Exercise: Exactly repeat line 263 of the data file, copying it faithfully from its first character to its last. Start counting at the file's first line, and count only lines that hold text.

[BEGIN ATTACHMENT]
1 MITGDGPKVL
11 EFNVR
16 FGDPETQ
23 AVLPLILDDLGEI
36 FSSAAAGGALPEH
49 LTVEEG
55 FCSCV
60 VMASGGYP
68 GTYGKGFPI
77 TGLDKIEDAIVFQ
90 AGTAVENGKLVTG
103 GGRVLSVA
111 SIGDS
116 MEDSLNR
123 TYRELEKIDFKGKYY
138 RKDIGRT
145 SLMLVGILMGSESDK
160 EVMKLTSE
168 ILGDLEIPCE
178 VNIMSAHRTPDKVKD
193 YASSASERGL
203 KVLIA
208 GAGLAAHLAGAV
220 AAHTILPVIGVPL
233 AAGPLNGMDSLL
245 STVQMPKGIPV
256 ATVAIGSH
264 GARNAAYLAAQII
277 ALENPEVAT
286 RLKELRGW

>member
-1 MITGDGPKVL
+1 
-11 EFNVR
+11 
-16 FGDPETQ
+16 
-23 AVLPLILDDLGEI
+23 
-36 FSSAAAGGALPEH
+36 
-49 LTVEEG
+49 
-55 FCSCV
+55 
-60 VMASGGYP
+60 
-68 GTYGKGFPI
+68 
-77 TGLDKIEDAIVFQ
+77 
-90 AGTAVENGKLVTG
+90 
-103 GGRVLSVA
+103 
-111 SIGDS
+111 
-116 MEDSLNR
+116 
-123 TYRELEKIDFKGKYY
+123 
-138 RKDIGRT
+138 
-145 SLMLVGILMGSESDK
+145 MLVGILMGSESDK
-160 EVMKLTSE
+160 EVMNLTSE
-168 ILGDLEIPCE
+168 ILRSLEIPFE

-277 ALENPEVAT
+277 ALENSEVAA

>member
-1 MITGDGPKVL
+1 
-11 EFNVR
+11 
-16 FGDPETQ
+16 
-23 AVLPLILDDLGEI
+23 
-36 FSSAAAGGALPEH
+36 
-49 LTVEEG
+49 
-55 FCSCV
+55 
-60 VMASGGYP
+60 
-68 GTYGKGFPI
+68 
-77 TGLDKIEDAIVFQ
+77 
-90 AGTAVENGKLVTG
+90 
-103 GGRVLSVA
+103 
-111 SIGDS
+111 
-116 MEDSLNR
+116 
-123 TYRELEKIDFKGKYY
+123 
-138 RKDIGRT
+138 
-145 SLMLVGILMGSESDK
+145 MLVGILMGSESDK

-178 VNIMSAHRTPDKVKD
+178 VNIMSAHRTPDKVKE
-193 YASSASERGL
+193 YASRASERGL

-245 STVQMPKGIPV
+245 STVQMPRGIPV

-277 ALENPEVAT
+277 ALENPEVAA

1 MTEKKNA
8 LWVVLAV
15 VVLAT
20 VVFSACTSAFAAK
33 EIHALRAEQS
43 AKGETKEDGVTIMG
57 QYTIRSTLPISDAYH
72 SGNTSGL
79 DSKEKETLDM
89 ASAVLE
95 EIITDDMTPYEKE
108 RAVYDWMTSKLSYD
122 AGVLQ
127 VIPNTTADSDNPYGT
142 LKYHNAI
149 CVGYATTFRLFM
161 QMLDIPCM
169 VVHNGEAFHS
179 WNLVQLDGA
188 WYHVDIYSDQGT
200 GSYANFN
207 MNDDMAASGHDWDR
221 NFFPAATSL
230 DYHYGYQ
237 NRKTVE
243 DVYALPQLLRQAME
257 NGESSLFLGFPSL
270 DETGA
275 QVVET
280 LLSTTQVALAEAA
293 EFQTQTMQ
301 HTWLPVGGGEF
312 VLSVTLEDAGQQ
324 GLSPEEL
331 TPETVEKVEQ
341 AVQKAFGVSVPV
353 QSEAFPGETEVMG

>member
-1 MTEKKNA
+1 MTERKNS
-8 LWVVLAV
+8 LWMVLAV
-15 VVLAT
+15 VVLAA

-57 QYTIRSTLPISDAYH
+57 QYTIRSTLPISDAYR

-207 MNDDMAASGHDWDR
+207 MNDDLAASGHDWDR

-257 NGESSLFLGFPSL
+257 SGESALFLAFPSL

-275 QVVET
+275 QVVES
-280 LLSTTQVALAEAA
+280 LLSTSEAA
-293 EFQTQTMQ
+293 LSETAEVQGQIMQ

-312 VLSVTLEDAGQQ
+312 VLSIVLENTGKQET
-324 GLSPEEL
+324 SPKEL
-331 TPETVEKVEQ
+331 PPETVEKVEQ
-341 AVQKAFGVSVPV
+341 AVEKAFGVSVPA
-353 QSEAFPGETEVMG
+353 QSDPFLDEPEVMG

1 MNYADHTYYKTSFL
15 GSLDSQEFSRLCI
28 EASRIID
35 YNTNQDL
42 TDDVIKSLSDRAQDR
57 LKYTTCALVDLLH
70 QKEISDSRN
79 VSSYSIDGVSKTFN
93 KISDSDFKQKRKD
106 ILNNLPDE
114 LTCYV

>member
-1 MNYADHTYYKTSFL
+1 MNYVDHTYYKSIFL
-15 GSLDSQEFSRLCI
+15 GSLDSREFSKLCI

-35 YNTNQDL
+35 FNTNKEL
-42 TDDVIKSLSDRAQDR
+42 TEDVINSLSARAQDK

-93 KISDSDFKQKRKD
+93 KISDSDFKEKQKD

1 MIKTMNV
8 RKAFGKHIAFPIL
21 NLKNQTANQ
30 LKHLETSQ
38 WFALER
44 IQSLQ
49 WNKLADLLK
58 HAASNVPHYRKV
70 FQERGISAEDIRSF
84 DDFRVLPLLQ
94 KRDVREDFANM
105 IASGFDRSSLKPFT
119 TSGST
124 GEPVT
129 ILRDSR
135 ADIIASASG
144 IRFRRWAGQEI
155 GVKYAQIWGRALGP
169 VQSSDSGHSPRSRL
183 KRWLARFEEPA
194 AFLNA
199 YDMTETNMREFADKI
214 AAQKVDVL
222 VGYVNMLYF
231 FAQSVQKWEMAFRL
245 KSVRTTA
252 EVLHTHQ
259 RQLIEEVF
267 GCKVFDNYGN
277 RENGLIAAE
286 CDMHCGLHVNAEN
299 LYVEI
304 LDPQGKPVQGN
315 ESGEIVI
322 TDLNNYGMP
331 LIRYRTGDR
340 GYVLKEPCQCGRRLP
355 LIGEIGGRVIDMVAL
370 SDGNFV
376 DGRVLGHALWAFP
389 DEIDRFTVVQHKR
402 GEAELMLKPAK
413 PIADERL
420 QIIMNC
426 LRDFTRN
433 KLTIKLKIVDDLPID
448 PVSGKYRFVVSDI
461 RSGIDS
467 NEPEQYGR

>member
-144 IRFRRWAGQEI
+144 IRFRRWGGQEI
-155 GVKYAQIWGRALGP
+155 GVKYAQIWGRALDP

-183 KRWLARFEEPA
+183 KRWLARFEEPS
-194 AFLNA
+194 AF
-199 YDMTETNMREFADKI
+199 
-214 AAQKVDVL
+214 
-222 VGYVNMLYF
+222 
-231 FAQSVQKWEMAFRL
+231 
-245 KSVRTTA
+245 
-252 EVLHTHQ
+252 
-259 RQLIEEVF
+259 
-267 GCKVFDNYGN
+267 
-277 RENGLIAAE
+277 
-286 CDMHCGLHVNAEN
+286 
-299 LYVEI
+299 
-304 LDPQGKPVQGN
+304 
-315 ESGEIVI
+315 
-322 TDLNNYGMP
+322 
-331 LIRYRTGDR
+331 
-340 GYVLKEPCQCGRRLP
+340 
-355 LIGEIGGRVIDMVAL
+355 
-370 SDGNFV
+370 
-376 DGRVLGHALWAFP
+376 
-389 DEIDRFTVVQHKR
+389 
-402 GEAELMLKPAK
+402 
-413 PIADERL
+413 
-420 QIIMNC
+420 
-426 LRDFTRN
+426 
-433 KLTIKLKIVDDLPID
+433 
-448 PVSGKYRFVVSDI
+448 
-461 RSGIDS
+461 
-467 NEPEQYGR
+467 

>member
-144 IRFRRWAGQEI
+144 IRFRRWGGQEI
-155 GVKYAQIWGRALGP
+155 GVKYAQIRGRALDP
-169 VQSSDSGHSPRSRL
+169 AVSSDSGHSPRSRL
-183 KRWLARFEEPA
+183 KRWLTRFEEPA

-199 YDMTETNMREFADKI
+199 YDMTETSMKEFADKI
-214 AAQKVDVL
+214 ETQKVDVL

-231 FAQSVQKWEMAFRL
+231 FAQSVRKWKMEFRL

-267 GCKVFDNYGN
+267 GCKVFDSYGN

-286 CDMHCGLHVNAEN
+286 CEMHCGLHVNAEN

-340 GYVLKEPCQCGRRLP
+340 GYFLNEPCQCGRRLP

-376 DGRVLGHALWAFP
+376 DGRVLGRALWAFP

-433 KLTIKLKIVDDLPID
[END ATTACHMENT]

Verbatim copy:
-214 AAQKVDVL